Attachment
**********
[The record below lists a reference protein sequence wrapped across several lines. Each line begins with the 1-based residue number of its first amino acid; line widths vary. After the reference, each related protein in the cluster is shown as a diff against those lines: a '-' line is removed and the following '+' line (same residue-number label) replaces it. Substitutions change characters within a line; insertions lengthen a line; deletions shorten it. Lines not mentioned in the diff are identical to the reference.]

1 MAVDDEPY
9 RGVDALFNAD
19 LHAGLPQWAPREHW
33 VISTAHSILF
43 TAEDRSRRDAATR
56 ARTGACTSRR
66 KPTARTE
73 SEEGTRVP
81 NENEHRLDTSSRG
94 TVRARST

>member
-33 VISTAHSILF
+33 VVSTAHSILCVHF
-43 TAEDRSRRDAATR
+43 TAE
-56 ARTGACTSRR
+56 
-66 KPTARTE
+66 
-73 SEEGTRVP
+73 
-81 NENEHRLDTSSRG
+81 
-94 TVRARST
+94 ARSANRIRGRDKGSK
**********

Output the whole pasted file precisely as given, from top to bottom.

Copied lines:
[The record below lists a reference protein sequence wrapped across several lines. Each line begins with the 1-based residue number of its first amino acid; line widths vary. After the reference, each related protein in the cluster is shown as a diff against those lines: a '-' line is removed and the following '+' line (same residue-number label) replaces it. Substitutions change characters within a line; insertions lengthen a line; deletions shorten it. Lines not mentioned in the diff are identical to the reference.]

1 MAVDDEPY
9 RGVDALFNAD
19 LHAGLPQWAPREHW
33 VISTAHSILF
43 TAEDRSRRDAATR
56 ARTGACTSRR
66 KPTARTE
73 SEEGTRVP
81 NENEHRLDTSSRG
94 TVRARST

>member
-33 VISTAHSILF
+33 VVSTAHSILCVHF
-43 TAEDRSRRDAATR
+43 TAE
-56 ARTGACTSRR
+56 
-66 KPTARTE
+66 
-73 SEEGTRVP
+73 
-81 NENEHRLDTSSRG
+81 
-94 TVRARST
+94 ARSANRIRGRDKGSK